News note on parents and students to thank their teachers online
UNICEF calls on parents and students to share on social media special ‘thank you’ notes to their teachers.
Ha Noi, 5 September 2020 – As a majority of students in Viet Nam are set to return to school to begin the new academic year, UNICEF is recognizing the crucial role that teachers have played in the last months to keep children learning while schools were closed during the COVID-19 pandemic. UNICEF calls on parents and students to share on social media special ‘thank you’ notes to their teachers.
“This call to action is built on the simple but powerful phrase ‘thank you’ – a positive, unifying sentiment that can bring people together in the face of a crisis. It’s a chance to unite parents and students around Viet Nam behind an uplifting conversation on the need to keep children learning.”, said Rana Flowers, UNICEF Representative in Viet Nam. While many lessons have been learnt; many challenges identified – there were also numerous teachers across the country who recognized that their students could not get online – and who went to extraordinary lengths to get notes and worksheets to their students. Our hope is that these teachers will be among those who are sincerely thanked, she said.”
In Viet Nam, since early February, the learning of 21.2 million school children has been affected by school closures and parents/caregivers struggled with finding alternative childcare and learning support arrangements. While online learning was rolled-out, the crisis exposed a significant digital divide – between those with access to both a device and internet and those without.
Although schools reopened in April 2020 after the first wave of COVID-19, it remains uncertain how the pandemic will impact the next school year. As children prepare to return to schools in September, digital and online learning is recommended as a solution for keeping children learning in pandemic or emergency situations. “Beyond this however, on-line lessons offer a wonderful opportunity to reimagine education; introducing problem based methodologies, encouraging group work sessions; helping teachers learn how to introduce and practice the skills that employers are pleading for – those 4th revolution skills – this is an exciting and evolving space for children’s learning” said Rana Flowers.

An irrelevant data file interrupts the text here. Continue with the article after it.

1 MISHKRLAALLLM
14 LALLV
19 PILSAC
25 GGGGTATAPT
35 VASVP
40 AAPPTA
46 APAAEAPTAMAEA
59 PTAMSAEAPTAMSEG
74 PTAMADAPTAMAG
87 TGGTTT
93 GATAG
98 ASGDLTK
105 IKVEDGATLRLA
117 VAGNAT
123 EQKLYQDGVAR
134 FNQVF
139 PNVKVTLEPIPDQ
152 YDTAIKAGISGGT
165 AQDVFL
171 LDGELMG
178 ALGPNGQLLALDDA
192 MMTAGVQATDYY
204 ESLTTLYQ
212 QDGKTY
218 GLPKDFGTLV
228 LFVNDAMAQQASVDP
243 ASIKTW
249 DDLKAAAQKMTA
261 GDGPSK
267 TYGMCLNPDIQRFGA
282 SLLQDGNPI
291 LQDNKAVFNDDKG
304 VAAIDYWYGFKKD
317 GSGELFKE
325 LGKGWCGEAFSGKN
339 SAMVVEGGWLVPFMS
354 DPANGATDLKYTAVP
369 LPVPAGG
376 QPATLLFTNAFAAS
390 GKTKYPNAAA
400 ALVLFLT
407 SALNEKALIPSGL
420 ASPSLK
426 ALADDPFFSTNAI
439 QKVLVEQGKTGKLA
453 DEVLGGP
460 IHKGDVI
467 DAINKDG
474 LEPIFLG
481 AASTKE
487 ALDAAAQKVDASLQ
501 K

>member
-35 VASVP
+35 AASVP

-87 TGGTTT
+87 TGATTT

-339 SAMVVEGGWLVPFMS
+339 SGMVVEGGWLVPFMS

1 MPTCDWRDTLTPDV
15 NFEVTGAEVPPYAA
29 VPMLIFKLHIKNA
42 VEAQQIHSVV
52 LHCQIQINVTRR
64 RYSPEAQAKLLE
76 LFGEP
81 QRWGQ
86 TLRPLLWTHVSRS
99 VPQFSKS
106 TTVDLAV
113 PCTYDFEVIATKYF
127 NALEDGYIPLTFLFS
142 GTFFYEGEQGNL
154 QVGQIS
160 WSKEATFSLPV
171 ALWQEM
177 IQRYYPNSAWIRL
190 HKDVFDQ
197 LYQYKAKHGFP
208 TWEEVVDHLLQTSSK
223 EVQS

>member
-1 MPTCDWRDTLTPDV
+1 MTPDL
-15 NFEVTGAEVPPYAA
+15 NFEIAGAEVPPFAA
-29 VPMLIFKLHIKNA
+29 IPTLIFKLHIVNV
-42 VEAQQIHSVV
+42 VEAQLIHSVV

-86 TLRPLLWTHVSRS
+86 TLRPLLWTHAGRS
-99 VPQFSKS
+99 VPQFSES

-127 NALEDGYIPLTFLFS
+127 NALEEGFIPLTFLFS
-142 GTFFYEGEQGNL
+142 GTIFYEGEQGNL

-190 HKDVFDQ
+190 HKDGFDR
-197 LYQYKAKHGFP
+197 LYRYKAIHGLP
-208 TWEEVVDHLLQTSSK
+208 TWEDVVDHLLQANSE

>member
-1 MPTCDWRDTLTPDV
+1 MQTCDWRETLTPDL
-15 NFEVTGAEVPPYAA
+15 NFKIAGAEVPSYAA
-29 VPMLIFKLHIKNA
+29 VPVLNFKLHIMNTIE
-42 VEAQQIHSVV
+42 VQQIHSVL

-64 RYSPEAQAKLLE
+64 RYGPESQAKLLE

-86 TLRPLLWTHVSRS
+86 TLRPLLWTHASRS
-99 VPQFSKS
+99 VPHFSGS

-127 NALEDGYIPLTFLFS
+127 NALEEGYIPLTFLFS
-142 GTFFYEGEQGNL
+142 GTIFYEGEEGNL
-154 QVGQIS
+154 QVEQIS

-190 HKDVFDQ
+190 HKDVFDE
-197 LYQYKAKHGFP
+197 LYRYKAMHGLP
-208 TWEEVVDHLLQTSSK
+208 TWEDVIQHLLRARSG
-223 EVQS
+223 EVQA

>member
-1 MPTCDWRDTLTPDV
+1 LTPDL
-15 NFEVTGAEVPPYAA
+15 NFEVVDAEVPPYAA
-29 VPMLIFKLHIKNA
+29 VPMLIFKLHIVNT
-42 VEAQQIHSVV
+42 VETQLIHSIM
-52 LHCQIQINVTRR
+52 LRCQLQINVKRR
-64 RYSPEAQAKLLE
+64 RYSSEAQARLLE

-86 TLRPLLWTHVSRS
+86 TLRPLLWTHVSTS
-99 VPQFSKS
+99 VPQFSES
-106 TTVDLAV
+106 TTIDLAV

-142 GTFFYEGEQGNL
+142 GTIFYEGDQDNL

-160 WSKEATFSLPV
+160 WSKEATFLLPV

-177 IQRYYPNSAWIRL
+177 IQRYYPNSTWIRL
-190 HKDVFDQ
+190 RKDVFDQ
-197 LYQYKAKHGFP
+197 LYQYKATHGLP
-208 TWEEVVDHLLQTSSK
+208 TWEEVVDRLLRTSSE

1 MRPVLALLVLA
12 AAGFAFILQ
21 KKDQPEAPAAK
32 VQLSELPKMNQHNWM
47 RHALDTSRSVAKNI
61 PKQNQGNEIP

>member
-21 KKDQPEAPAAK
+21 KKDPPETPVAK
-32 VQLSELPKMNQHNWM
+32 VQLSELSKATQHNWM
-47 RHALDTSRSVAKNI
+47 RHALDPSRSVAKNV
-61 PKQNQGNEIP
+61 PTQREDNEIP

The COVID-19 pandemic and the impact on Viet Nam’s education system has created a renewed sense of urgency to adapt the education system to prolonged periods of distance learning and to enable all students to benefit equally. Continuing its work on digital literacy, UNICEF Viet Nam is working with the Ministry of Education and Training to enhance distance teaching capacities of teachers and schools and working with private sector and other partners to create an enabling and inclusive distance learning environment that ensures no child is left behind as education draws increasingly on online tools and assets. The pandemic has also opened opportunities to strengthen digital and virtual engagement of adolescents and young people.
“By launching the “thank you teacher” campaign, we want to celebrate teachers who have shown persistence and creativity in the face of enormous challenges, who believe in the right of every child to learn. Building on the work of those passionate teachers, it’s important to invest in education to bridge the digital divide, reach every child with remote learning, and, most critically, prioritize the safe reopening of schools.”, said Rana Flowers, UNICEF Representative in Viet Nam.
Instructions for “thank you teacher” photos and quotes
Please photograph children or people holding decorated sign saying 'Dear teacher, thank you for _______', and share the photo the child's/person’s name, age and quote about what they love/miss about their school or teacher.
UNICEF works in some of the world’s toughest places, to reach the world’s most disadvantaged children. More than 190 countries and territories, we work for every child, everywhere, to build a better world for everyone. For more information about UNICEF and its work for children, visit www.unicef.org.
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